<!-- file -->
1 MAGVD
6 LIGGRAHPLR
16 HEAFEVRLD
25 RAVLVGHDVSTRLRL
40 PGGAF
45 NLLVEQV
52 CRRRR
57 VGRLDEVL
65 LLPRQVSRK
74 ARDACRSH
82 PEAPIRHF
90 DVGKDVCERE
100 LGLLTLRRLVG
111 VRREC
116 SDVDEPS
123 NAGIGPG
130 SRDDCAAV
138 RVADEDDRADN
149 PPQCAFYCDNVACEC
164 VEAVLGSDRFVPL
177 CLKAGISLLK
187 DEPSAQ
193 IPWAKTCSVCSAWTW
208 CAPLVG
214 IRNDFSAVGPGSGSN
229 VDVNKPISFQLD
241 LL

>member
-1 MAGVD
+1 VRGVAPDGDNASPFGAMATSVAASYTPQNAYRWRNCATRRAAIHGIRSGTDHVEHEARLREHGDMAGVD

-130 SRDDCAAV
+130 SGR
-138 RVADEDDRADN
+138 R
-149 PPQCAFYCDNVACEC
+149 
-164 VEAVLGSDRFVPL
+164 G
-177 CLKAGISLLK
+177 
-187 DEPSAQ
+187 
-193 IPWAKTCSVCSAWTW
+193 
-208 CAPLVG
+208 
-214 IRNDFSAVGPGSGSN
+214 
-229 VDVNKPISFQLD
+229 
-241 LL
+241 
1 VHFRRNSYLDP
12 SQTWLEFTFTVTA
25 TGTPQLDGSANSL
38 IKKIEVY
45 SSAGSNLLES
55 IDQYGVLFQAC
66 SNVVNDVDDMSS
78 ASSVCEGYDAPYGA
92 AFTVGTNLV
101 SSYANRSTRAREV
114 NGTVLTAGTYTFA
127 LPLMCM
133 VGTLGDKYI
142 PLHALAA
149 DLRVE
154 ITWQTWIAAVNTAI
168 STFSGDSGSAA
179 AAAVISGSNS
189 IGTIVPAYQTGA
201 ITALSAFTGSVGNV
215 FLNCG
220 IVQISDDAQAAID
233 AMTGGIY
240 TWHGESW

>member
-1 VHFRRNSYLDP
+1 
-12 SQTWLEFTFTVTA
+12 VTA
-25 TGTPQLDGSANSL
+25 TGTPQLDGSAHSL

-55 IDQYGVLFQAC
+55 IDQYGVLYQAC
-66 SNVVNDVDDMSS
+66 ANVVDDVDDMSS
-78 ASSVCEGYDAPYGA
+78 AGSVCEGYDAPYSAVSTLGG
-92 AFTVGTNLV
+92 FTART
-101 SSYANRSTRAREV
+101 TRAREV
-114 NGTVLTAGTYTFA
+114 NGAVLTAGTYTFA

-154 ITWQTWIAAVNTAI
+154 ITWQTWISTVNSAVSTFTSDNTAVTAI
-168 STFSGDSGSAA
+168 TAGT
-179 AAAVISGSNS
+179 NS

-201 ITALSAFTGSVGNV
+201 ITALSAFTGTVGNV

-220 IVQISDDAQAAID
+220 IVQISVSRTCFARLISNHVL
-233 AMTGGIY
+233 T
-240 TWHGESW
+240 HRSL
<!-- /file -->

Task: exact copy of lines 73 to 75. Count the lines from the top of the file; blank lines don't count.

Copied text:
215 FLNCG
220 IVQISDDAQAAID
233 AMTGGIY